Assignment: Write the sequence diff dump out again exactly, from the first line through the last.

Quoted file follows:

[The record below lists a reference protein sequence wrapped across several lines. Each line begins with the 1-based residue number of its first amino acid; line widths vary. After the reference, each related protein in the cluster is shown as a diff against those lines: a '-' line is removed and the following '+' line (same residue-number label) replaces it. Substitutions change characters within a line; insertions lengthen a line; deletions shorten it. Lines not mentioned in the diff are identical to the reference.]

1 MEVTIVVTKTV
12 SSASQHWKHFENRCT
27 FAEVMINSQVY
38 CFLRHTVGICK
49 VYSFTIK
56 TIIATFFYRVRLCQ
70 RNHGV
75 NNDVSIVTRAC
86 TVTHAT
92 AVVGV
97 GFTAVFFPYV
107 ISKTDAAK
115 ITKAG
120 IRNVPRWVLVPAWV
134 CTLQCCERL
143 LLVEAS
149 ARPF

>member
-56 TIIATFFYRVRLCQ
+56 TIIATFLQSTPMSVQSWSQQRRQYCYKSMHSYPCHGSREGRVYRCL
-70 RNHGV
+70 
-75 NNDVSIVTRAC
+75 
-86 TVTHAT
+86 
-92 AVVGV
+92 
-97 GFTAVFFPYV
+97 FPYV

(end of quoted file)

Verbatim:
[The record below lists a reference protein sequence wrapped across several lines. Each line begins with the 1-based residue number of its first amino acid; line widths vary. After the reference, each related protein in the cluster is shown as a diff against those lines: a '-' line is removed and the following '+' line (same residue-number label) replaces it. Substitutions change characters within a line; insertions lengthen a line; deletions shorten it. Lines not mentioned in the diff are identical to the reference.]

1 MEVTIVVTKTV
12 SSASQHWKHFENRCT
27 FAEVMINSQVY
38 CFLRHTVGICK
49 VYSFTIK
56 TIIATFFYRVRLCQ
70 RNHGV
75 NNDVSIVTRAC
86 TVTHAT
92 AVVGV
97 GFTAVFFPYV
107 ISKTDAAK
115 ITKAG
120 IRNVPRWVLVPAWV
134 CTLQCCERL
143 LLVEAS
149 ARPF

>member
-56 TIIATFFYRVRLCQ
+56 TIIATFLQSTPMSVQSWSQQRRQYCYKSMHSYPCHGSREGRVYRCL
-70 RNHGV
+70 
-75 NNDVSIVTRAC
+75 
-86 TVTHAT
+86 
-92 AVVGV
+92 
-97 GFTAVFFPYV
+97 FPYV